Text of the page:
Sip Trips #163: Sudsy Events

The past week in Sip AdvisorLand started with a bang as we attended our much-anticipated Mucha Lucha beer pairing dinner at El Santo in New Westminster. Working with Steel & Oak and Four Winds breweries, El Santo’s chef concocted a delicious six-course meal, featuring grilled rhubarb; chocolate-crusted elk; flaked salmon; bison flank; charred cinnamon ling cod; and lemon cheesecake for dessert. These were paired, respectively, with Four Winds Pequeno Cabo; Steel & Oak Hideaway IPA; Four Winds La Maison Saison; Steel & Oak Marzen; Four Winds IPA; and Steel & Oak Kviek Ale.

I started the evening with the restaurant’s La Condesa cocktail (orange peel-infused Pisco, Amaro Montenegro, lemon, epazote syrup, cascabel chili-sugar rim), which was beautifully presented and quite refreshing. Tickets were $75 (with partial proceeds going to the Canucks Autism Network) and while each beer was only tasting-sized, we left very full and satisfied.

beer pairing

The very next day, we participated in the Craft Cask Clash at One20 Public House in North Delta. For the price of one 12oz serving ticket ($4), participants got a 5oz sample of each cask from six breweries. Vying for a tap line at the bar, the companies brought some interesting casks, including: Russell Lemon Meringue Sour; Fuggles & Warlock Pineapple Destiny IPA; Big Ridge Oatmeal Stout; Old Yale Mango Wheat (with orange peel, lemon, lime, coriander and rum); Parkside Pineapple Jalapeno Pale Ale; and Red Racer Mango Passionfruit ISA.

This event was extremely good value and for all the festivities we attend where we shell out large sums of money, I felt this was one where we leveled that plane out a little bit. Following our beers, we stuck around for dinner at the One20 Public House. I enjoyed a serving of Chicken Strips, while Mrs. Sip went with the Stuffed Yorkies. This was the first time One20 had done an event like this and I hope to see them do similar activities in the future.

beer tap

Over the weekend, I came up with a new concept for my drinking enjoyment. When it comes to BC craft beer cases, I’ve virtually had them all. So, to mix things up, I’m going to do exactly that and create my own mashups. My first attempt came by combining Stanley Park Brewing’s Trail Hopper IPA and Sunsetter Peach Wheat Ale to create what I’m calling the Sunset Hopper. The hybrid was very good, with the bitterness one would expect from an IPA softened by the peach flavours of the wheat ale. I will report on my other developments in the future.

Things will probably be pretty light this coming week, as the Sip Family concentrates on preparing for our vacation to Europe. That said, Cinco de Mayo is around the corner and my collection of various tequilas are itching for some attention. We’ll see if anything occurs that needs to be documented!

Mexico – Sea of Cortez

Lucha Libre Lunacy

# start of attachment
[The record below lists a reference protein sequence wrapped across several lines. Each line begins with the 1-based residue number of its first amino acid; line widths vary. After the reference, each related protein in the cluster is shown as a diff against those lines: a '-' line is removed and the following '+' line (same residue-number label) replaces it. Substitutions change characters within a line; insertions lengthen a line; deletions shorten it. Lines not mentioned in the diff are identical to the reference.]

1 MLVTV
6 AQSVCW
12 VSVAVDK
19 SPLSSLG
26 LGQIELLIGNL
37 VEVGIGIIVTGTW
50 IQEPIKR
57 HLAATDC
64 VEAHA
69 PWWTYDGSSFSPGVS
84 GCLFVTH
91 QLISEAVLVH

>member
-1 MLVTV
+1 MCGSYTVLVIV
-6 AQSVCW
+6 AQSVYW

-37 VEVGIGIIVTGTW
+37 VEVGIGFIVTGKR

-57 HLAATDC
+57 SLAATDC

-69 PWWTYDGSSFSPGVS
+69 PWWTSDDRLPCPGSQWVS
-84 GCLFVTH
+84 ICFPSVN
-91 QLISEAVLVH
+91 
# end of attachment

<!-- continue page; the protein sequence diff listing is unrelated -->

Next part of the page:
Wrestling and especially masked wrestlers are a huge hit in Mexico… perhaps more so than anywhere else in the world. The mask adds a dash of mystery to each character and also provides them a colourful outfit and persona. The fast-paced, high-flying in-ring style of the luchadores is mesmerizing for fans and has been captivating spectators for close to a century. Let’s take a look at some of the personalities and history of the genre:

Mask Manufacturing

Don Antonio Martinez is credited with creating some of the earliest lucha libre masks, moving to the face veneers from a successful leather boot business. As the story goes, Martinez employed a set of 17 facial measurements (a trade secret to this day) to help make the masks feel snug for the grapplers using them. Some of Mexico’s greatest wrestling stars would go on to wear a Martinez mask, taking the sport to unimaginable heights.

Lucha_libre_máscaras

The Saint

It takes some dedication to wear your wrestling mask at all times, inside and outside the ring. El Santo became one of Mexico’s cultural icons, appearing in countless movies, comic books, and other media. He only revealed his face to the world late in his life. Appearing on a talk show more than a year after his final match (at the age of 65, no less!), without warning El Santo removed his mask. One week later, the star passed away after suffering a heart attack. The grappler was buried donning his trademark silver disguise. His funeral was one of the biggest in Mexico’s history.

Legendary Lineage

Another hugely popular lucha libre fixture was Mil Mascaras. Hell, the guy even appeared on three different Mexican stamps. Mascaras competed all around the world and is considered one of the most influential wrestlers of all-time. A ban on masked wrestlers appearing at Madison Square Gardens was even lifted specifically so Mascaras could work for the then World Wrestling Federation. His legend lives on today through his nephew and current WWE superstar Alberto Del Rio. While Mascaras has never been unmasked during his lengthy career, Del Rio wrestles sans cover.